What’s Real Behind Commodities

Inflation is sustained monetary debasement – money printing, if you prefer – that wrecks consumer prices. It is the other of the evil monetary diseases, the one which is far more visible therefore visceral to the consumers pounded by spiraling costs of bare living. Yet, it is the lesser evil by comparison to deflation which insidiously destroys the labor market from the inside out.

You see inflation around you; anyone can only tell deflation by hopefully noticing and appreciating what must instead be absent (a poignant reminder for US Labor Day).

People with the means don’t sit idly by for either affliction. As to the former, inflation, as noted here investments and activity will flow from the financial to the real. Commodities do particularly well and in that sense they can tell us something about the underlying aggregate opinion of those doing the investing.

Inflation, or something else?

There are, however, real components mixed up in commodity prices. Yes, supply factors balanced against real economy demand before then being spliced into any perceptions money-wise.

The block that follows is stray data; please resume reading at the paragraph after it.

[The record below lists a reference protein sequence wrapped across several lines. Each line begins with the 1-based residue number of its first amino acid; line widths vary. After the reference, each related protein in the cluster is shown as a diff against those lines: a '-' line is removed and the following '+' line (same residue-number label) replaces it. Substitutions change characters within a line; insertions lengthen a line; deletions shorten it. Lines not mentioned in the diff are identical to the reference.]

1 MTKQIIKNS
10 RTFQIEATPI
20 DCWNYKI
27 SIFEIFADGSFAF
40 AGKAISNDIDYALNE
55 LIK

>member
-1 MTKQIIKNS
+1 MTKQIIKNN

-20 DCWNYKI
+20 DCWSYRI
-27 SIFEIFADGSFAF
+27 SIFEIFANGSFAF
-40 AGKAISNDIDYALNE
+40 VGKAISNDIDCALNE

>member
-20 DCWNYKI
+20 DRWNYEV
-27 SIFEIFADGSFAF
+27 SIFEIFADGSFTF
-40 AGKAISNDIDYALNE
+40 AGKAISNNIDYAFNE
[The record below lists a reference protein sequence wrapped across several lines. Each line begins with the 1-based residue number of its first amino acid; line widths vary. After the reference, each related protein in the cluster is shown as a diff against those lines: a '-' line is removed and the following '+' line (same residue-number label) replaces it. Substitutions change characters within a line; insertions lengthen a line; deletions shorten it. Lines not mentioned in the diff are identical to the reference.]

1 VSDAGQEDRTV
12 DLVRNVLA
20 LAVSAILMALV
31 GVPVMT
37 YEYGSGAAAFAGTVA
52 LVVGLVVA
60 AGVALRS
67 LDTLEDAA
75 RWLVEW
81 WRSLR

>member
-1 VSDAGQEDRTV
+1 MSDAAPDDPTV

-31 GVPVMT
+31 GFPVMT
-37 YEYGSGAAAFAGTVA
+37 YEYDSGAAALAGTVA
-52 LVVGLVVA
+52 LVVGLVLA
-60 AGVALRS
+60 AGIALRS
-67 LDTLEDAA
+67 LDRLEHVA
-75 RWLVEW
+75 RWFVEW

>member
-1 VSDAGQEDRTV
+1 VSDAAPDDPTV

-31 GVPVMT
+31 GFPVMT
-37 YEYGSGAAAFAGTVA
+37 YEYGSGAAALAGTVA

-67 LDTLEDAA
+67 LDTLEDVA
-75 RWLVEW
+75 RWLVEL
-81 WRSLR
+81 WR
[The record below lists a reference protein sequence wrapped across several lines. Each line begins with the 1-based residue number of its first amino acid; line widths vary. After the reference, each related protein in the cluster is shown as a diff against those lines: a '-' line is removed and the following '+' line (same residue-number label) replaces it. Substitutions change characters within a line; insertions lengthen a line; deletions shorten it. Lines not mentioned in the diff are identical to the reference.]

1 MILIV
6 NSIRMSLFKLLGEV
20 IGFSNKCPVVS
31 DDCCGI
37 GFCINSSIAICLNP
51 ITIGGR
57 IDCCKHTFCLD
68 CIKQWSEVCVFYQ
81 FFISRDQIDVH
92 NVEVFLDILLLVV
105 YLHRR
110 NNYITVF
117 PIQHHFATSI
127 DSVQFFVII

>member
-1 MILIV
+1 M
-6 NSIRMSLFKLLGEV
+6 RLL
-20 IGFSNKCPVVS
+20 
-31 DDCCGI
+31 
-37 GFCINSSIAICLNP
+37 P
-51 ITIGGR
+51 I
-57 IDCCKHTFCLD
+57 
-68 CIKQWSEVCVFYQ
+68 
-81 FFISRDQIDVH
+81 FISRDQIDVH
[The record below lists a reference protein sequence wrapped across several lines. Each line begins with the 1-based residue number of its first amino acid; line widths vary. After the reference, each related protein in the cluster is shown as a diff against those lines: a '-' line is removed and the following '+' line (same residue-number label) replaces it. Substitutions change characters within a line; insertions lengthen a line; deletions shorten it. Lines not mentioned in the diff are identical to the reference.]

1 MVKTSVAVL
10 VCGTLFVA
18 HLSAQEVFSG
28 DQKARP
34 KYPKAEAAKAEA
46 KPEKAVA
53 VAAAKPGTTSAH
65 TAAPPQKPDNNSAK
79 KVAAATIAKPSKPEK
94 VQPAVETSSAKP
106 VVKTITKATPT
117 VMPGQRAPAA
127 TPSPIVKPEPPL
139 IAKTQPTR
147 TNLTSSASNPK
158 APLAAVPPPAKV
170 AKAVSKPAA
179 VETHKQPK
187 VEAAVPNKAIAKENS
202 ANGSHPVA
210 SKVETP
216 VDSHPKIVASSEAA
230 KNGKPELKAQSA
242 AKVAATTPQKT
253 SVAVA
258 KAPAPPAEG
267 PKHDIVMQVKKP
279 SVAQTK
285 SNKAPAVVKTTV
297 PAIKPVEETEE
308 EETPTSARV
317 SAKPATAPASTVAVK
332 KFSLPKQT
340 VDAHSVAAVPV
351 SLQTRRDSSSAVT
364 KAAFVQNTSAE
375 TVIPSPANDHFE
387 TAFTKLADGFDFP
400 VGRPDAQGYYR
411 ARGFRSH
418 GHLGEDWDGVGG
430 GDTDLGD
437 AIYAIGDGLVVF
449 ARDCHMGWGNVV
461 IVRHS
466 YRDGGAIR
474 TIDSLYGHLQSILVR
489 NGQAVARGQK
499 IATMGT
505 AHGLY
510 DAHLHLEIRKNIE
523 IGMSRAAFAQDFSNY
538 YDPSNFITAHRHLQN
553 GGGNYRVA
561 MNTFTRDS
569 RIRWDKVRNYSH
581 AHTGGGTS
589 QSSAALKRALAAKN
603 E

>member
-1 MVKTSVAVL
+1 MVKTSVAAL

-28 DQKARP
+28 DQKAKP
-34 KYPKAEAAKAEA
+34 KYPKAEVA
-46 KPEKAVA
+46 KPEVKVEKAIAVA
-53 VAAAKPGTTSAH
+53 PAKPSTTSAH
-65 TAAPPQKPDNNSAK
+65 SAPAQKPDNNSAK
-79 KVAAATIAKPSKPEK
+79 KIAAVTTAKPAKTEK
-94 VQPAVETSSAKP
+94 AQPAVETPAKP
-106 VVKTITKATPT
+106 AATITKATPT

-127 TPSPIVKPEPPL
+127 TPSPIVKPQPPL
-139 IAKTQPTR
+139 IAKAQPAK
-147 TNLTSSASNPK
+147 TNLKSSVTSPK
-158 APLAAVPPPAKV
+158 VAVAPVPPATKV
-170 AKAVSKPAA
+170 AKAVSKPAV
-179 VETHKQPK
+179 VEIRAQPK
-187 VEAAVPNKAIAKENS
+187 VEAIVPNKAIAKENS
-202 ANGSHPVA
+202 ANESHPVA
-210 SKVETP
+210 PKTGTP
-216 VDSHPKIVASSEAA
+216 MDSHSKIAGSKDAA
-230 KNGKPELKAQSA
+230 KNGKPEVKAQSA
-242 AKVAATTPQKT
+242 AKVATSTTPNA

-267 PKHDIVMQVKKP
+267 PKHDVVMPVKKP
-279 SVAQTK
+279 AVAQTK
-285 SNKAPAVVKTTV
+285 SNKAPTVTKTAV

Given the real-ness of these prices, would it really surprise anyone that commodity costs seem to correlate very highly with the marginal pass-through economy in China? The Chinese system has for decades acted as the central nexus between the developed world buying manufactured goods made there and the developing, more-resource oriented systems sending raw material to China in order to do the manufacturing.

The latter is and was augmented by how much building inside China the Chinese needed or might still need in order to remain stable in this middle real economic ground.

Build China so China could build all the things. This had meant a huge, sustained influx of those raw materials. The more and faster the Chinese built, the more likely commodity prices in their real sense would be bid upward, too. US QE not much difference (because, in the end, it is not money printing).

Therefore, a relatively stable – even visible – correlation between global commodity prices (in US$’s, of course) and the rate of additional Chinese imports. The more that China demanded from the rest of the world, the more demand for commodities against relatively less elastic supply.

See for yourself:
 

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Disclosure: This material has been distributed for informational purposes only. It is the opinion of the author and should not be considered as investment advice or a recommendation of any ...

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